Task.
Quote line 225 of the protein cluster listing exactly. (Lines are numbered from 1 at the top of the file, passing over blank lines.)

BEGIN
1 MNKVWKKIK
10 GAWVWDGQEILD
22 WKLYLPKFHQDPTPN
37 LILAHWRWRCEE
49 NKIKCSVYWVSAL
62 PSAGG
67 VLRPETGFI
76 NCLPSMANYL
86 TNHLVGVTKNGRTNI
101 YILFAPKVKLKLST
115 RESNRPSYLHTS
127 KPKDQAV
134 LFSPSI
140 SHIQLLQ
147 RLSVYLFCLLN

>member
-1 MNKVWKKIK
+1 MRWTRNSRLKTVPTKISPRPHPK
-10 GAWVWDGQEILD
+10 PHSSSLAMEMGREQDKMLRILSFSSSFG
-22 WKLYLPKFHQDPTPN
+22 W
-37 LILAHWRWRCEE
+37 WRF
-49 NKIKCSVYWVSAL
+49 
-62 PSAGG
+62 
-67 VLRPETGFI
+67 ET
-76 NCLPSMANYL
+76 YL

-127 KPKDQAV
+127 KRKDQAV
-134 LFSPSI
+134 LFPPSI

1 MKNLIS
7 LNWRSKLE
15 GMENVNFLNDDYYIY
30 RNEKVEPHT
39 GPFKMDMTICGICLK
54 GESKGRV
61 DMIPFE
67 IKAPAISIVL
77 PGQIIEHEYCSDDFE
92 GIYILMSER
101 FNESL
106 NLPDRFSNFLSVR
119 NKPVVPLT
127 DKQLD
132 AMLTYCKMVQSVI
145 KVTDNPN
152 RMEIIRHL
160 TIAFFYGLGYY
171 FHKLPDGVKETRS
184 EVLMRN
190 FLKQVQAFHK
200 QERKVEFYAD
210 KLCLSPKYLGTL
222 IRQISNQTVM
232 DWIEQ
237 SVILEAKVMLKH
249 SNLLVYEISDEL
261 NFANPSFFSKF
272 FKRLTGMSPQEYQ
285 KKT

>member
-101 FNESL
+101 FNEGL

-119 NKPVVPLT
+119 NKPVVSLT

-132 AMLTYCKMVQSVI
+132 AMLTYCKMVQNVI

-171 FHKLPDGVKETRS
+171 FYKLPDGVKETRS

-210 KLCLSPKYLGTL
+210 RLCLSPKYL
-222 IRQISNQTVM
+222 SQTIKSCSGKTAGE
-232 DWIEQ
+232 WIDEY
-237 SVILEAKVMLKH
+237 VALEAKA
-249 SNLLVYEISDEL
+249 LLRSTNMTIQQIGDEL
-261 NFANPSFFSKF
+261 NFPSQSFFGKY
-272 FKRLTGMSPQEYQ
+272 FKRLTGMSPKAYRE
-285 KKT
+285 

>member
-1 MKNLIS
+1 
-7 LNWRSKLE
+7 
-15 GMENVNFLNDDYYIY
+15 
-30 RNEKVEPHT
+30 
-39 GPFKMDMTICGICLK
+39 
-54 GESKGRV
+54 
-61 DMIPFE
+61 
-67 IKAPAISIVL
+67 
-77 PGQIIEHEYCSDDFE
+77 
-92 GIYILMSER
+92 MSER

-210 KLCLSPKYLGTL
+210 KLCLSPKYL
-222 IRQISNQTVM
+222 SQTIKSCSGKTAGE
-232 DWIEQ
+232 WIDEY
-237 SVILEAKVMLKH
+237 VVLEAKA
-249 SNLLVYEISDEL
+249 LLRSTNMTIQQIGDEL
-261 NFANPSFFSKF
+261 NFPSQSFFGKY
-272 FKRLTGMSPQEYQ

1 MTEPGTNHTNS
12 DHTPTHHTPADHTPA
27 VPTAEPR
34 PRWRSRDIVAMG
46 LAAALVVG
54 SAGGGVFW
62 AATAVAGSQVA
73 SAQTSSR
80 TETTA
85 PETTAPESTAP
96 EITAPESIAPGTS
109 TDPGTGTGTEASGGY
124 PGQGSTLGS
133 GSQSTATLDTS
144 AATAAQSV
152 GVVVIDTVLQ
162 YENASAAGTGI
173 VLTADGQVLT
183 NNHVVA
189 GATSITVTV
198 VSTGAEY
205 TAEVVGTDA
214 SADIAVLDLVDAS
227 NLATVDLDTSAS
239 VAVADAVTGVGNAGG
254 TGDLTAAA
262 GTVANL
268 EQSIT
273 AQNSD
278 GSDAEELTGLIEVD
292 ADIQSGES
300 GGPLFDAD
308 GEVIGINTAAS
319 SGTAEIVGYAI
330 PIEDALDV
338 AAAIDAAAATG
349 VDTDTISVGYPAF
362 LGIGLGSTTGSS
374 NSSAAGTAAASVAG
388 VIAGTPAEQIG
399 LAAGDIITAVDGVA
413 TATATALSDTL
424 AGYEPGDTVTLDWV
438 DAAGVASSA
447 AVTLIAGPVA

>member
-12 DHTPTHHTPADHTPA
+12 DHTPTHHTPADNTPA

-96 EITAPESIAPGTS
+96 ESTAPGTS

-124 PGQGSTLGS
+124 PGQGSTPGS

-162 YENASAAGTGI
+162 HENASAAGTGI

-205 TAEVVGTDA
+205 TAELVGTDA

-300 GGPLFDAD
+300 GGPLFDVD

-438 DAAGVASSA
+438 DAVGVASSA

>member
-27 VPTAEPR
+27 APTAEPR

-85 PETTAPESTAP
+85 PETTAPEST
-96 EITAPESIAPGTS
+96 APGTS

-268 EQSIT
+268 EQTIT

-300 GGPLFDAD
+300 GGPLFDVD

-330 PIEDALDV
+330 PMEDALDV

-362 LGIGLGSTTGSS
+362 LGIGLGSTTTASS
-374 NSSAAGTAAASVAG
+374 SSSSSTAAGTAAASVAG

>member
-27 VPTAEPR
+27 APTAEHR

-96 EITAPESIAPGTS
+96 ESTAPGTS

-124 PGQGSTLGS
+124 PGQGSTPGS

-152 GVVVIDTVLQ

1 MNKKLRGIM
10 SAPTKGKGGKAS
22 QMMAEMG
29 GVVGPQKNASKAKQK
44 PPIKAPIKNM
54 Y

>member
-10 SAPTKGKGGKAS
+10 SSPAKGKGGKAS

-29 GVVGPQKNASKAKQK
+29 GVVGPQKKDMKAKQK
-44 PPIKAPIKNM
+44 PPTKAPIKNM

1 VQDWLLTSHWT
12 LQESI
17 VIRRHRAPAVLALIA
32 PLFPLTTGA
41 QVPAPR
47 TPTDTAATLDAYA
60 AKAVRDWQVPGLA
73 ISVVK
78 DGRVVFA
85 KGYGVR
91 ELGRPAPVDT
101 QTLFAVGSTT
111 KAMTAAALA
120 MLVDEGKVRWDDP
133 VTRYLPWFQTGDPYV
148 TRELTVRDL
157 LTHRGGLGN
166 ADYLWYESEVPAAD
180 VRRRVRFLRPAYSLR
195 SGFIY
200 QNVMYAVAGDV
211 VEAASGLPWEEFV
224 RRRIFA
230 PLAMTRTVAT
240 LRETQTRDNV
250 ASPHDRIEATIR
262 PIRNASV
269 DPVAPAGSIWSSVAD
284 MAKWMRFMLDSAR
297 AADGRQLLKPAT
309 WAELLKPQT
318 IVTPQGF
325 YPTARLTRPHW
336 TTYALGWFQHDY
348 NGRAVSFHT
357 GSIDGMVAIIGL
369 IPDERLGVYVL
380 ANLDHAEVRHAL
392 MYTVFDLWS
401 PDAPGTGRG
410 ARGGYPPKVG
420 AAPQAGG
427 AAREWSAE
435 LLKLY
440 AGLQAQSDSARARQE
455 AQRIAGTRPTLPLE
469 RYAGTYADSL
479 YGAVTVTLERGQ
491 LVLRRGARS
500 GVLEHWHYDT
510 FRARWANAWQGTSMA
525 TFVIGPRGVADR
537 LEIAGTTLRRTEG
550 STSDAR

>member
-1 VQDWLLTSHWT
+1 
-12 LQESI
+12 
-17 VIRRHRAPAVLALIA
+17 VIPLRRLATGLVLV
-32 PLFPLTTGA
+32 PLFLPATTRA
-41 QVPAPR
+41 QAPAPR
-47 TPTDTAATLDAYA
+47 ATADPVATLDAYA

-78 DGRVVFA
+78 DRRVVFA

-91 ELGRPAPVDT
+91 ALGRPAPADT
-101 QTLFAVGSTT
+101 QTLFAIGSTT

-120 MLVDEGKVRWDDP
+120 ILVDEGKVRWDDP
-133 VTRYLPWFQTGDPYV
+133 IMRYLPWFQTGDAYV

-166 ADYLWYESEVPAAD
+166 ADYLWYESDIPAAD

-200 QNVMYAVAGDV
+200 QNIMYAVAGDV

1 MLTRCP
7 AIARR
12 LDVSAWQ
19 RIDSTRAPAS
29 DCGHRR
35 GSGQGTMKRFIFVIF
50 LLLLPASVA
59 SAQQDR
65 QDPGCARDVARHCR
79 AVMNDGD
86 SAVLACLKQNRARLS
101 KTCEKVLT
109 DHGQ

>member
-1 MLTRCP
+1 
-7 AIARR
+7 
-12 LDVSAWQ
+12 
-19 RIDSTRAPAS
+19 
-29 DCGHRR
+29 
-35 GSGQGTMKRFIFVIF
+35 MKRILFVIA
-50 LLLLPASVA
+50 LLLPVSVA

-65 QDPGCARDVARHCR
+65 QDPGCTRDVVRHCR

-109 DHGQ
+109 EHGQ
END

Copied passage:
12 LQESI